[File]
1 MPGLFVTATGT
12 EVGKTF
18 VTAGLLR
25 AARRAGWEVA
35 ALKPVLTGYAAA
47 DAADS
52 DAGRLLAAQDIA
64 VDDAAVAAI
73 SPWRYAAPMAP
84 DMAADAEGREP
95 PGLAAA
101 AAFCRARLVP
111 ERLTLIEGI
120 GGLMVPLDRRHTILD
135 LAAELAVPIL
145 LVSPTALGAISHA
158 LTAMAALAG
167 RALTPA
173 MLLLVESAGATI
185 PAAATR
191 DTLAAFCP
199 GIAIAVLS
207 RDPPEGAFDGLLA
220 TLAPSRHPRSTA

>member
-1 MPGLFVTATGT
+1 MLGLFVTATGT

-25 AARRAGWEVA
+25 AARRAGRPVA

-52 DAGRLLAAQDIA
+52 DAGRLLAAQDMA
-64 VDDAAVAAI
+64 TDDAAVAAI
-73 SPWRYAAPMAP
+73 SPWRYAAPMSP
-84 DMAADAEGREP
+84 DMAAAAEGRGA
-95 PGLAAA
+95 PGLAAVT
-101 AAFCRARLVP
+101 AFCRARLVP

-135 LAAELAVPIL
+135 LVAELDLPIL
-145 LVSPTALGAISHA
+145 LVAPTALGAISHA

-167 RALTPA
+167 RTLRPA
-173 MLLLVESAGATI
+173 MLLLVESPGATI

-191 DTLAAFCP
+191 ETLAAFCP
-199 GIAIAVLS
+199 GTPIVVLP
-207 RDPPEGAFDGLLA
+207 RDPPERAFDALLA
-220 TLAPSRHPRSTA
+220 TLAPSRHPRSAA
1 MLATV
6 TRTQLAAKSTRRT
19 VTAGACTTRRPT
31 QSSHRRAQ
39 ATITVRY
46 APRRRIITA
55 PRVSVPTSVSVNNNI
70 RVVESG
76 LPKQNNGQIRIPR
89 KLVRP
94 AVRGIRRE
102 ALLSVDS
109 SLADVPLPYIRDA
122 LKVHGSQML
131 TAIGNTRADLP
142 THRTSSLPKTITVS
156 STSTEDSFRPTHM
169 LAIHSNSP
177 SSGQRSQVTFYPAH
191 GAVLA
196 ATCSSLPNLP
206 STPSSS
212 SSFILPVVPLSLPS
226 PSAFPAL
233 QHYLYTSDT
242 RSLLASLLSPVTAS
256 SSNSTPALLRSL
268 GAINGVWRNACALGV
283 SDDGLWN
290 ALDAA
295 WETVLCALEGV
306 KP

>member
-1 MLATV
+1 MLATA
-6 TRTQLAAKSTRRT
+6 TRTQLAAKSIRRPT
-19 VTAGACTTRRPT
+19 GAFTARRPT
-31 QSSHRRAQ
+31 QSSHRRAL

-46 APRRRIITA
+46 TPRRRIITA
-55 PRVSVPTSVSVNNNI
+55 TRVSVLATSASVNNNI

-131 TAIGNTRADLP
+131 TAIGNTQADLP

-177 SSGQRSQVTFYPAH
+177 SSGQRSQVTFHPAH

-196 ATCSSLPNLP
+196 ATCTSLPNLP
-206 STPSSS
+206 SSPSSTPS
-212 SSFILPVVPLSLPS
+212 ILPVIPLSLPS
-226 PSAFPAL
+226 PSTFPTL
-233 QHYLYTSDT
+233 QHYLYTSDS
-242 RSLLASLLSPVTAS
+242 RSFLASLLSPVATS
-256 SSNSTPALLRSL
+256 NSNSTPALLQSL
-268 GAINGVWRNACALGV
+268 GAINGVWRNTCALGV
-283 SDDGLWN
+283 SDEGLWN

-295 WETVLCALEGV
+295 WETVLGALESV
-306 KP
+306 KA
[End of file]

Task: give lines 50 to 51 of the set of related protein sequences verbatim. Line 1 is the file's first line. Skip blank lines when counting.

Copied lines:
-191 DTLAAFCP
+191 ETLAAFCP